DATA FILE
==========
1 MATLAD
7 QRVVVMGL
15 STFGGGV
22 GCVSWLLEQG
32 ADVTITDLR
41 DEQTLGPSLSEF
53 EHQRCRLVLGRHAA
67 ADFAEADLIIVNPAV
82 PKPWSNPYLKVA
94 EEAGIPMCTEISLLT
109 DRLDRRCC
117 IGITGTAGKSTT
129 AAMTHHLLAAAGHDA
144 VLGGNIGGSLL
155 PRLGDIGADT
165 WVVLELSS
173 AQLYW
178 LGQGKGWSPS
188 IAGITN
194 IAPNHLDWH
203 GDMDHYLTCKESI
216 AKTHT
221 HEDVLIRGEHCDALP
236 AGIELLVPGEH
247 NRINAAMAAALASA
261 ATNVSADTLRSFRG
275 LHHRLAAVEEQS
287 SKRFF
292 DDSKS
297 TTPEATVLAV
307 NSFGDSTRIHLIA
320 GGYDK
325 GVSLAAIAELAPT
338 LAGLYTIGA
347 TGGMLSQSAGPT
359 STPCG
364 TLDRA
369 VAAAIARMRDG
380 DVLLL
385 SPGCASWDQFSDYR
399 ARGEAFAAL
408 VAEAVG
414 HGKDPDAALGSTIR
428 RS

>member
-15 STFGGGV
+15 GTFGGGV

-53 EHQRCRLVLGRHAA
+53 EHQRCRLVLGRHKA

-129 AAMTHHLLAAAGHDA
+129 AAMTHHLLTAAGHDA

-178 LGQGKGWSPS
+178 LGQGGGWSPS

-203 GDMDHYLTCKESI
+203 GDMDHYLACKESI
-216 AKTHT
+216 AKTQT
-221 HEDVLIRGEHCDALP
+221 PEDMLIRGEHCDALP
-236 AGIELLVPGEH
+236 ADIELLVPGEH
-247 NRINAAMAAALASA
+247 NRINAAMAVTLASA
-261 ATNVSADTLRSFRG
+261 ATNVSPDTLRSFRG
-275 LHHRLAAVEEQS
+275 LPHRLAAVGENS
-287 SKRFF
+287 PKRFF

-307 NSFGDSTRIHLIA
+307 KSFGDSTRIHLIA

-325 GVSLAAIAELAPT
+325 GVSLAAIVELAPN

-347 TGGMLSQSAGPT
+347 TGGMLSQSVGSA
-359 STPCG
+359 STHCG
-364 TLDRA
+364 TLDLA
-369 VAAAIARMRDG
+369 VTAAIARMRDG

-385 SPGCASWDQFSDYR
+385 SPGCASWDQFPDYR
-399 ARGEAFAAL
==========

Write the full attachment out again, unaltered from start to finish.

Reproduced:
1 MATLAD
7 QRVVVMGL
15 STFGGGV
22 GCVSWLLEQG
32 ADVTITDLR
41 DEQTLGPSLSEF
53 EHQRCRLVLGRHAA
67 ADFAEADLIIVNPAV
82 PKPWSNPYLKVA
94 EEAGIPMCTEISLLT
109 DRLDRRCC
117 IGITGTAGKSTT
129 AAMTHHLLAAAGHDA
144 VLGGNIGGSLL
155 PRLGDIGADT
165 WVVLELSS
173 AQLYW
178 LGQGKGWSPS
188 IAGITN
194 IAPNHLDWH
203 GDMDHYLTCKESI
216 AKTHT
221 HEDVLIRGEHCDALP
236 AGIELLVPGEH
247 NRINAAMAAALASA
261 ATNVSADTLRSFRG
275 LHHRLAAVEEQS
287 SKRFF
292 DDSKS
297 TTPEATVLAV
307 NSFGDSTRIHLIA
320 GGYDK
325 GVSLAAIAELAPT
338 LAGLYTIGA
347 TGGMLSQSAGPT
359 STPCG
364 TLDRA
369 VAAAIARMRDG
380 DVLLL
385 SPGCASWDQFSDYR
399 ARGEAFAAL
408 VAEAVG
414 HGKDPDAALGSTIR
428 RS

>member
-15 STFGGGV
+15 GTFGGGV

-53 EHQRCRLVLGRHAA
+53 EHQRCRLVLGRHKA

-129 AAMTHHLLAAAGHDA
+129 AAMTHHLLTAAGHDA

-178 LGQGKGWSPS
+178 LGQGGGWSPS

-203 GDMDHYLTCKESI
+203 GDMDHYLACKESI
-216 AKTHT
+216 AKTQT
-221 HEDVLIRGEHCDALP
+221 PEDMLIRGEHCDALP
-236 AGIELLVPGEH
+236 ADIELLVPGEH
-247 NRINAAMAAALASA
+247 NRINAAMAVTLASA
-261 ATNVSADTLRSFRG
+261 ATNVSPDTLRSFRG
-275 LHHRLAAVEEQS
+275 LPHRLAAVGENS
-287 SKRFF
+287 PKRFF

-307 NSFGDSTRIHLIA
+307 KSFGDSTRIHLIA

-325 GVSLAAIAELAPT
+325 GVSLAAIVELAPN

-347 TGGMLSQSAGPT
+347 TGGMLSQSVGSA
-359 STPCG
+359 STHCG
-364 TLDRA
+364 TLDLA
-369 VAAAIARMRDG
+369 VTAAIARMRDG

-385 SPGCASWDQFSDYR
+385 SPGCASWDQFPDYR
-399 ARGEAFAAL